Toward A Relational Ethic
Moral And Spiritual Leadership In An Age Of Plural Moralities
We confront today two major but opposing movements in ethical posture, both with corrosive consequences. On the one side, global conditions lend themselves to an increasing commitment to fundamentalist beliefs in right and wrong. The outcome is increasing global conflict. At the same time, with increasing secularism there is a dwindling of ethical deliberation of any kind. The result is an erosion of moral order. It is against this backdrop that I explore the potentials of relational ethics. If we locate the origins of all claims to the good within relational process, it is essential to nurture, protect, and enhance the process itself. From this meta-ethical standpoint, we must foster means of bridging the divides between conflicting moral traditions, and build institutions that develop and nurture the relational process. Four central components of a relational ethic are explored: Caring communication emphasizes the importance of fostering practices for sustaining and enriching the relational process. An emphasis on conscience encourages the valuing and protection of all moral standpoints. Creativity is important in its emphasis on the importance of generating new and more inclusive or multicultural ways of life. Finally, a value is placed on continuation, meaning that a relational ethic will invite us into an unending process of building and restoring relational process.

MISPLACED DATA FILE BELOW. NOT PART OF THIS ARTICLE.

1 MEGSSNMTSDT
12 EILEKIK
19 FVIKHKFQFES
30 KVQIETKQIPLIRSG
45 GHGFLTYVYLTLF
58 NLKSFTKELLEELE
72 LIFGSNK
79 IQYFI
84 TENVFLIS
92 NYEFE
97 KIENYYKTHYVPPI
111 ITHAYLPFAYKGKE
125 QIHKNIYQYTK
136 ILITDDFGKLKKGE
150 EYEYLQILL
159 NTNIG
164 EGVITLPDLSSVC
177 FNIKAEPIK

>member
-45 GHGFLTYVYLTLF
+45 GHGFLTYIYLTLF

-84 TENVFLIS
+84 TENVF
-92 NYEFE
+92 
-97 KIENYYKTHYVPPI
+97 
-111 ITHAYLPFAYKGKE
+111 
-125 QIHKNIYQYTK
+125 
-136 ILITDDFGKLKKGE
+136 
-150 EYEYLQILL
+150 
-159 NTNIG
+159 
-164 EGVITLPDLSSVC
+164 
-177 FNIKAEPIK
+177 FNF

H. Alma and I. ter Avest
Kenneth J. Gergen.
"Toward A Relational Ethic".
Moral And Spiritual Leadership In An Age Of Plural Moralities.